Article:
As used herein, the term “fluorophore” refers to a chemical compound, which when excited by exposure to a particular wavelength of light, emits light (at a different wavelength. Fluorophores may be described in terms of their emission profile, or “color.” Green fluorophores (for example Cy3, FITC, and Oregon Green) may be characterized by their emission at wavelengths generally in the range of 515-540 nanometers. Red fluorophores (for example Texas Red, Cy5, and tetramethylrhodamine) may be characterized by their emission at wavelengths generally in the range of 590-690 nanometers. Examples of fluorophores include, but are not limited to, 4-acetamido-4′-isothiocyanatostilbene-2,2′disulfonic acid, acridine, derivatives of acridine and acridine isothiocyanate, 5-(2′-aminoethyl)aminonaphthalene-1-sulfonic acid (EDANS), 4-amino-N-[3-vinylsulfonyl)phenyl]naphthalimide-3,5 disulfonate (Lucifer Yellow VS), N-(4-anilino-1-naphthyl)maleimide, anthranilamide, Brilliant Yellow, coumarin, coumarin derivatives, 7-amino-4-methylcoumarin (AMC, Coumarin 120), 7-amino-trifluoromethylcouluarin (Coumaran 151), cyanosine; 4′,6-diaminidino-2-phenylindole (DAPI), 5′,5″-dibromopyrogallol-sulfonephthalein (Bromopyrogallol Red), 7-diethylamino-3-(4′-isothiocyanatophenyl)-4-methylcoumarin, 4,4′-diisothiocyanatodihydro-stilbene-2,2′-disulfonic acid, 4,4′-diisothiocyanatostilbene-2,2′-disulfonic acid, 5-[dimethylamino]naphthalene-1-sulfonyl chloride (DNS, dansyl chloride), eosin, derivatives of eosin such as eosin isothiocyanate, erythrosine, derivatives of erythrosine such as erythrosine B and erythrosin isothiocyanate; ethidium; fluorescein and derivatives such as 5-carboxyfluorescein (FAM), 5-(4,6-dichlorotriazin-2-yl)aminofluorescein (DTAF), 2′7′-dimethoxy-4′5′-dichloro-6-carboxyfluorescein (JOE), fluorescein, fluorescein isothiocyanate (FITC), QFITC (XRITC); fluorescamine derivative (fluorescent upon reaction with amines); IR144; IR1446; Malachite Green isothiocyanate; 4-methylumbelliferone; ortho cresolphthalein; nitrotyrosine; pararosaniline; Phenol Red, B-phycoerythrin; o-phthaldialdehyde derivative (fluorescent upon reaction with amines); pyrene and derivatives such as pyrene, pyrene butyrate and succinimidyl 1-pyrene butyrate; Reactive Red 4 (Cibacron™ Brilliant Red 3B-A), rhodamine and derivatives such as 6-carboxy-X-rhodamine (ROX), 6-carboxyrhodamine (R6G), lissamine rhodamine B sulfonyl chloride, rhodamine (Rhod), rhodamine B, rhodamine 123, rhodamine X isothiocyanate, sulforhodamine B, sulforhodamine 101 and sulfonyl chloride derivative of sulforhodamine 101 (Texas Red); N,N,N′,N′-tetramethyl-6-carboxyrhodamine (TAMRA); tetramethyl Rhodamine, tetramethyl rhodamine isothiocyanate (TRITC); riboflavin; rosolic acid and lathanide chelate derivatives, quantum dots, cyanines, and squaraines.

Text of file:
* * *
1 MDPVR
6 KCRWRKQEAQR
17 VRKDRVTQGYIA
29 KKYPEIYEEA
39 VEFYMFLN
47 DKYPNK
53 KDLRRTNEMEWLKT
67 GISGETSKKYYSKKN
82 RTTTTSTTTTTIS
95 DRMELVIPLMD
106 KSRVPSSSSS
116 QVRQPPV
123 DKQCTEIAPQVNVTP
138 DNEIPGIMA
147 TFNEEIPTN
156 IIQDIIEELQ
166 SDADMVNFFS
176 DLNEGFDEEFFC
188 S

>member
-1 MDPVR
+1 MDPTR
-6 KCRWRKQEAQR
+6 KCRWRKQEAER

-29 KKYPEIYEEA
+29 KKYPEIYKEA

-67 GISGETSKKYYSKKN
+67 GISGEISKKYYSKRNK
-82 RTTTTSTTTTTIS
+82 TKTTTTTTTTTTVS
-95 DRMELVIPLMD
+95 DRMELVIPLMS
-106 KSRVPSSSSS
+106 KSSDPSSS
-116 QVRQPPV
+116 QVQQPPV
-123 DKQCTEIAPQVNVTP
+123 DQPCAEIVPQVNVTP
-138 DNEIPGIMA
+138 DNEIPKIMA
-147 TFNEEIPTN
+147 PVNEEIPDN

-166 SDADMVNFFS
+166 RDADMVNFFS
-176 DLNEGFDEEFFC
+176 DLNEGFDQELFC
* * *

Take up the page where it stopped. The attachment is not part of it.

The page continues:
As used herein, the term “specific binding” refers to the specific recognition of one of two different molecules for the other compared to substantially less recognition of other molecules. The molecules may have areas on their surfaces or in cavities giving rise to specific recognition between the two molecules arising from one or more of electrostatic interactions, hydrogen bonding, or hydrophobic interactions. Specific binding examples include, but are not limited to, antibody-antigen interactions, enzyme-substrate interactions, polynucleotide interactions, and the like. In some embodiments, a binder molecule may have an intrinsic equilibrium association constant (KA) for the target no lower than about 105 M−1 under ambient conditions (i.e., a pH of about 6 to about 8 and temperature ranging from about 0° C. to about 37° C.).

As used herein, the term “in situ” generally refers to an event occurring in the original location, for example, in intact organ or tissue or in a representative segment of an organ or tissue. In some embodiments, in situ analysis of targets may be performed on cells derived from a variety of sources, including an organism, an organ, tissue sample, or a cell culture. In situ analysis provides contextual information that may be lost when the target is removed from its site of origin. Accordingly, in situ analysis of targets describes analysis of target-bound probe located within a whole cell or a tissue sample, whether the cell membrane is fully intact or partially intact where target-bound probe remains within the cell. Furthermore, the methods disclosed herein may be employed to analyze targets in situ in cell or tissue samples that are fixed or unfixed.